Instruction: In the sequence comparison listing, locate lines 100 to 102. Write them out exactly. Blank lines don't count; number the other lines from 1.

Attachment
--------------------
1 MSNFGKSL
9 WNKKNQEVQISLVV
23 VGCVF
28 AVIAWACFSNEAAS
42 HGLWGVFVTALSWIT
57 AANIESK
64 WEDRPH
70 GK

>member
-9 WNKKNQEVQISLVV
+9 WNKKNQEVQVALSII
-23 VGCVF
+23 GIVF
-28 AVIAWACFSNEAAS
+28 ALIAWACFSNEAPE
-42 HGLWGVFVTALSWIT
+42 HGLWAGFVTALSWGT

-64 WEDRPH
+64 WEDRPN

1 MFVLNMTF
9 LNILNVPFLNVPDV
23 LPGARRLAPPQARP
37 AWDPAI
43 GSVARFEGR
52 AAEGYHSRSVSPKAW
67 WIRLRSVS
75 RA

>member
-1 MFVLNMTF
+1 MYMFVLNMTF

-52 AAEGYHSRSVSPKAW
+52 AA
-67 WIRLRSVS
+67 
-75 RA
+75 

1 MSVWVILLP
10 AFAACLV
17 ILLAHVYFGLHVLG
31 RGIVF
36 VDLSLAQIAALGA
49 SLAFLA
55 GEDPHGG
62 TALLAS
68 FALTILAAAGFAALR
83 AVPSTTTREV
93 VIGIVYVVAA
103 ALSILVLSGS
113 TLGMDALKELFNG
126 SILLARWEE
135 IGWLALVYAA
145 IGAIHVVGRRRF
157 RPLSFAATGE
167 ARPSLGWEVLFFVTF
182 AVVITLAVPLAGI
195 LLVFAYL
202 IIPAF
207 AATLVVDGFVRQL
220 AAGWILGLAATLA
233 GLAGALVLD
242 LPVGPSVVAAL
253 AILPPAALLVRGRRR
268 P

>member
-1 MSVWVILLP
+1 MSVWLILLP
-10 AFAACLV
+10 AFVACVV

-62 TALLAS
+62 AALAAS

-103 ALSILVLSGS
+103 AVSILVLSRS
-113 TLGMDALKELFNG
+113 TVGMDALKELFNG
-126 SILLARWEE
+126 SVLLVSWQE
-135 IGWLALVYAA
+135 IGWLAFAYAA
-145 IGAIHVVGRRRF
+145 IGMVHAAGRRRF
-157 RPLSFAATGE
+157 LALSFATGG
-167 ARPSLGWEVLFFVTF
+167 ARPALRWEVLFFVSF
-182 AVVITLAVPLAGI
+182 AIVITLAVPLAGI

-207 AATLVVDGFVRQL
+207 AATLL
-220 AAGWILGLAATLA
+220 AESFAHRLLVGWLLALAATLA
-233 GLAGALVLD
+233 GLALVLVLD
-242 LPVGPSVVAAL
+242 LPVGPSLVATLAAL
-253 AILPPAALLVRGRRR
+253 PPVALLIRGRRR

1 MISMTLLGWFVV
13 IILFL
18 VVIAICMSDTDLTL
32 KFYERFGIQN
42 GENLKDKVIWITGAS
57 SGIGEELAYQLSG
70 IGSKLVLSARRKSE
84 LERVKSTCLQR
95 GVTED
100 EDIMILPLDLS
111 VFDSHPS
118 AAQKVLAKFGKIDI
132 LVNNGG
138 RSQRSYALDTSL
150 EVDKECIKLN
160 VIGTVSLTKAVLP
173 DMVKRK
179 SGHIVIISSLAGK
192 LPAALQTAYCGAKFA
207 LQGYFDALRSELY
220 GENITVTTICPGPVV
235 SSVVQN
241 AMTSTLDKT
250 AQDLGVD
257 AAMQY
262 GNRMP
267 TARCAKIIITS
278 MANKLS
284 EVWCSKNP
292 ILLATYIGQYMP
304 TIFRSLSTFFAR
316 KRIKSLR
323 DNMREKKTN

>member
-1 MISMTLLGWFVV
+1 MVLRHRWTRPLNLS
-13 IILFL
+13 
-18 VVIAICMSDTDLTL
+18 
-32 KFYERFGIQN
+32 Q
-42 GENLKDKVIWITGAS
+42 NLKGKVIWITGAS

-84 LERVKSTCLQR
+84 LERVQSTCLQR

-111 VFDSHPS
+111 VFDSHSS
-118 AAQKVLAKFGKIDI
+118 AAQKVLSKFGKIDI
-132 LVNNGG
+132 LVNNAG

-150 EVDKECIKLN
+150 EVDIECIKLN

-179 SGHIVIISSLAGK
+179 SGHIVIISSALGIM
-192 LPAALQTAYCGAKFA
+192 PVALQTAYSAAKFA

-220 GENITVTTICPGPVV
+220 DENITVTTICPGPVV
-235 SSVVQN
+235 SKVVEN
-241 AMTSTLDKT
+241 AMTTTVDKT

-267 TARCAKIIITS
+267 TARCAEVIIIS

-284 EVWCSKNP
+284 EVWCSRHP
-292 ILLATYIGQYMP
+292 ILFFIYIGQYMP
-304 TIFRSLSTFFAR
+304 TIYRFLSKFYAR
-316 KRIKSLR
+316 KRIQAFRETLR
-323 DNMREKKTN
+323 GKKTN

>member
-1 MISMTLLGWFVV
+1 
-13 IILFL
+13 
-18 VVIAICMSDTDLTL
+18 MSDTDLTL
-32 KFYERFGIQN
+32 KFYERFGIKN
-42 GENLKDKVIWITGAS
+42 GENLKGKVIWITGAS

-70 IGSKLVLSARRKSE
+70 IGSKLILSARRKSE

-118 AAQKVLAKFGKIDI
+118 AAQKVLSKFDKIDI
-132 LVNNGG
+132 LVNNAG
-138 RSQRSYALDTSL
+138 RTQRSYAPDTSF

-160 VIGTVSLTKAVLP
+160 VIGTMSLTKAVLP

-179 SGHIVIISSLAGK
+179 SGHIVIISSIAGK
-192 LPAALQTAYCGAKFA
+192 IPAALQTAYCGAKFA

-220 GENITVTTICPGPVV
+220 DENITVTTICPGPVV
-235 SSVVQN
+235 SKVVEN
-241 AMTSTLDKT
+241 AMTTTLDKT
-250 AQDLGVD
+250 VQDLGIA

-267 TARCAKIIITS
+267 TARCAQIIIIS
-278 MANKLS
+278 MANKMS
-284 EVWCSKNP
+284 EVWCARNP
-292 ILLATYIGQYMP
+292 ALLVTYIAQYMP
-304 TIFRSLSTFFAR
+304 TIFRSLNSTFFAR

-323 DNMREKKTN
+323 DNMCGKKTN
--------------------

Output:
32 KFYERFGIQN
42 GENLKDKVIWITGAS
57 SGIGEELAYQLSG